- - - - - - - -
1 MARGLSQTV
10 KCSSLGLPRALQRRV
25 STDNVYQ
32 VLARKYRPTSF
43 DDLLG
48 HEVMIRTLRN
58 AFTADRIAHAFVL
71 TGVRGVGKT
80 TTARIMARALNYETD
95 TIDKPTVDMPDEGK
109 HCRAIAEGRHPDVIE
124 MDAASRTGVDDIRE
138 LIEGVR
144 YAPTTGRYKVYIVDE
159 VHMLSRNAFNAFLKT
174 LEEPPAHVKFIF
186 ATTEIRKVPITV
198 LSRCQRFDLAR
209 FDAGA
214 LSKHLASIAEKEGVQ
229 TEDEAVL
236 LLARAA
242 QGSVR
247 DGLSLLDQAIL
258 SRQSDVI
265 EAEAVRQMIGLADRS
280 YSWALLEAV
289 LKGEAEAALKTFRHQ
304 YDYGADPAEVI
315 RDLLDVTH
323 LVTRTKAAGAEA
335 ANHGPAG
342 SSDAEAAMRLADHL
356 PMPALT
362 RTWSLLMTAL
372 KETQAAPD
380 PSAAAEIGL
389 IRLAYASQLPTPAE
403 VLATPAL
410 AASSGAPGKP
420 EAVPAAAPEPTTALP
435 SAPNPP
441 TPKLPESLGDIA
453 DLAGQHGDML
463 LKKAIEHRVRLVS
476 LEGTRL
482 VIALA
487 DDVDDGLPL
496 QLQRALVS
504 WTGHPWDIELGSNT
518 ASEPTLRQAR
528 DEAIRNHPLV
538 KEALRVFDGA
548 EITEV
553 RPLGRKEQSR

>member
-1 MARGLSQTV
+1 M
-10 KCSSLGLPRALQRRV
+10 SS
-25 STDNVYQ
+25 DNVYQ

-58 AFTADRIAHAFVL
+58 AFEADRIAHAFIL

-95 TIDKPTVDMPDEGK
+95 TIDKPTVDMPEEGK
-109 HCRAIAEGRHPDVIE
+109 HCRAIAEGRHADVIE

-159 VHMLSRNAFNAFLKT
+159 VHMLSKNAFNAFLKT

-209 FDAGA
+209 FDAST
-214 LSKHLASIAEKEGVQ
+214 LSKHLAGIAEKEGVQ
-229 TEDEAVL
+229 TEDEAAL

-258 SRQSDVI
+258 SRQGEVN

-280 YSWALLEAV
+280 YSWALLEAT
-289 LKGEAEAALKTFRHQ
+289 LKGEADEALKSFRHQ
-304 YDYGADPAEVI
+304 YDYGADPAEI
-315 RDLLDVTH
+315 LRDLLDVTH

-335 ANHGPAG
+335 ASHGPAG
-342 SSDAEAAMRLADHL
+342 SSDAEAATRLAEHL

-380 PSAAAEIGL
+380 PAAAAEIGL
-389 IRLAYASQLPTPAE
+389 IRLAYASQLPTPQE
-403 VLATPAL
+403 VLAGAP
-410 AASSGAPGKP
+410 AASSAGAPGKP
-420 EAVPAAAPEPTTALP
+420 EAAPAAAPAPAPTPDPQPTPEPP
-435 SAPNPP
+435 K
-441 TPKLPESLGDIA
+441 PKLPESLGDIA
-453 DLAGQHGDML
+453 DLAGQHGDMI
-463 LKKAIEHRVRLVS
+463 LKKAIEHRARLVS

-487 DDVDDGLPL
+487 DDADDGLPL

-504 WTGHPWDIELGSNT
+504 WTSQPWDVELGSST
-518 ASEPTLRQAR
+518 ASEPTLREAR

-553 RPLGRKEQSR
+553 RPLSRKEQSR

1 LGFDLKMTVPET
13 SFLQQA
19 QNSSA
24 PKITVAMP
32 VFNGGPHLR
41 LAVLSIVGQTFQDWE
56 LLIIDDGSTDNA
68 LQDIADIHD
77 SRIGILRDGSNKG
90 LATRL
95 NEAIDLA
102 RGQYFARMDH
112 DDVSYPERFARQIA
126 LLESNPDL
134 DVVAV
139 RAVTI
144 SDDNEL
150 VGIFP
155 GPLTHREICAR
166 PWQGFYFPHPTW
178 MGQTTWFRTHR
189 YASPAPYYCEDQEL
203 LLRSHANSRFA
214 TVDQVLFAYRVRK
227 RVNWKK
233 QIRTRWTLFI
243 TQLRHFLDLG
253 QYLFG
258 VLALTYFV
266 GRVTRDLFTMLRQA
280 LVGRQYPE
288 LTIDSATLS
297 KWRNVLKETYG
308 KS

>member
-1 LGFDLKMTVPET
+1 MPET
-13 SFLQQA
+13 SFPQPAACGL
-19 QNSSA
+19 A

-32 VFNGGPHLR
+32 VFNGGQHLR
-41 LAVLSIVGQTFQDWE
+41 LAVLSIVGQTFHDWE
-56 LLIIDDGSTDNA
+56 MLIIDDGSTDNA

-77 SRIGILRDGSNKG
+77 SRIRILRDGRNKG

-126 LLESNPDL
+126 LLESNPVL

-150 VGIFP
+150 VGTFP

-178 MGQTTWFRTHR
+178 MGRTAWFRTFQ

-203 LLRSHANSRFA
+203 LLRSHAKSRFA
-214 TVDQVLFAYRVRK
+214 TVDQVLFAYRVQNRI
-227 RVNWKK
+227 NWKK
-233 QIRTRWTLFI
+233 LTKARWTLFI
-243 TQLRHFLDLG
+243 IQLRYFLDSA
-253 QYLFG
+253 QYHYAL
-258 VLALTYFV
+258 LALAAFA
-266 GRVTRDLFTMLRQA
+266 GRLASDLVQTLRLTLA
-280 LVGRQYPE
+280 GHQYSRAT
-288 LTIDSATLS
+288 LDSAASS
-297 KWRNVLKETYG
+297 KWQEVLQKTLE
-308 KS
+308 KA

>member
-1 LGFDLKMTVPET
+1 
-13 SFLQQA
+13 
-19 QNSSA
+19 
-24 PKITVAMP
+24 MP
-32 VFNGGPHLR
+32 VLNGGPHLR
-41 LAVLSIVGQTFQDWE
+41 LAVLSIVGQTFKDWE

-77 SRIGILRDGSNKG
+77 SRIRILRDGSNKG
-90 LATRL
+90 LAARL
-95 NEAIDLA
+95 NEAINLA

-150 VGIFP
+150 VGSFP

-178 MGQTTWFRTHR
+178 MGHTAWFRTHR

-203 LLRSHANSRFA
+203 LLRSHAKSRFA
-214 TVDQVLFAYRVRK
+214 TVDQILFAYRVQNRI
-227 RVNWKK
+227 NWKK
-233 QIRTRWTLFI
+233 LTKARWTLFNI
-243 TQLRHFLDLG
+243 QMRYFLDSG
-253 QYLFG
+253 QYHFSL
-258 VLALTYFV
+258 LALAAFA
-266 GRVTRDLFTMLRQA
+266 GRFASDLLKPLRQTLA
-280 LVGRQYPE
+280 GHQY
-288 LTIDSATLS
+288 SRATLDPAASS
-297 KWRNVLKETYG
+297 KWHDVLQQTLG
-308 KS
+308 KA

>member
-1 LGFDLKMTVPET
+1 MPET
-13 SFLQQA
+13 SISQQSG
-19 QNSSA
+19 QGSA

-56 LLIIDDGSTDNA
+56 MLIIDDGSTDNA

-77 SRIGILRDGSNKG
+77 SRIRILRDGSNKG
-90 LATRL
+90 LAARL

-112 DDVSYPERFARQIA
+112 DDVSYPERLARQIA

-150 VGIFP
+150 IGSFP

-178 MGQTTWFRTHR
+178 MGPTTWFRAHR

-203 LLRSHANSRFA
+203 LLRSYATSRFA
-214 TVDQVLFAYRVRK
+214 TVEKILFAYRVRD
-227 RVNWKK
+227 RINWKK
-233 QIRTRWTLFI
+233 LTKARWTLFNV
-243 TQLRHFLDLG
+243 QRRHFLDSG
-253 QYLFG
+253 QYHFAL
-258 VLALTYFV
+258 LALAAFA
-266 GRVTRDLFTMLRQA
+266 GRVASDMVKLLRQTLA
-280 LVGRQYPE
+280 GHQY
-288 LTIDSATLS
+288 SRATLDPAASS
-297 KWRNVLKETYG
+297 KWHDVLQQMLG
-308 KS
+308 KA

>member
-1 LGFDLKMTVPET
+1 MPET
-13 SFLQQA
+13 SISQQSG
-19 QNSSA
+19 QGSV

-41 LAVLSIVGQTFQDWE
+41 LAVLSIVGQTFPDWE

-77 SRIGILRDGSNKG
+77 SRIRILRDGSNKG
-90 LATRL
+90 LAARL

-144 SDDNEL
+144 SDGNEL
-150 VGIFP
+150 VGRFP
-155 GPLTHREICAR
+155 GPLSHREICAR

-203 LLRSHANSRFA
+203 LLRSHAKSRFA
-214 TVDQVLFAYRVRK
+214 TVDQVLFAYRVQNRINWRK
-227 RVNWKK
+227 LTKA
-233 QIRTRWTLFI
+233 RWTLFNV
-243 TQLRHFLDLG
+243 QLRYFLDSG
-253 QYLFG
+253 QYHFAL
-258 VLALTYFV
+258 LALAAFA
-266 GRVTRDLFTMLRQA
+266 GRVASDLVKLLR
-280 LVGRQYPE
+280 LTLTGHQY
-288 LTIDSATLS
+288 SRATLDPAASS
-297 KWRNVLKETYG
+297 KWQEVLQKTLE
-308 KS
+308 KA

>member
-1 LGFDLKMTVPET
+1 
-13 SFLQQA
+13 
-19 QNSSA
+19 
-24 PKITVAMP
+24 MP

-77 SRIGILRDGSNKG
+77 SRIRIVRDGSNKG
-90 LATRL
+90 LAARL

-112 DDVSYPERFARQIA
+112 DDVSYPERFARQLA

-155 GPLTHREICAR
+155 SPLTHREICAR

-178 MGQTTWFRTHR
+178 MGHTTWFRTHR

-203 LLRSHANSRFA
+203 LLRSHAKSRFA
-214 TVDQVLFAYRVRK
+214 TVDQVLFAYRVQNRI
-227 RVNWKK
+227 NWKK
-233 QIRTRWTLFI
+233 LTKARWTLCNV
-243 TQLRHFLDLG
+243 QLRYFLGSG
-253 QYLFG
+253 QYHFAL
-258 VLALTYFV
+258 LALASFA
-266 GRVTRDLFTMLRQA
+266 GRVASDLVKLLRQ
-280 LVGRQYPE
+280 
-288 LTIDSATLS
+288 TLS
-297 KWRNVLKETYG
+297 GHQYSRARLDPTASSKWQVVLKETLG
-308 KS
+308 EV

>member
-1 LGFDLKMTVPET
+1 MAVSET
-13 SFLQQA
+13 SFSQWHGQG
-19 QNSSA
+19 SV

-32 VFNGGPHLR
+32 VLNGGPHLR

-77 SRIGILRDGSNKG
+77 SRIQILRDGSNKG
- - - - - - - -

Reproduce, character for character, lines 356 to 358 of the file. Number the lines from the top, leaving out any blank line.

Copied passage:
-243 TQLRHFLDLG
+243 QLRYFLGSG
-253 QYLFG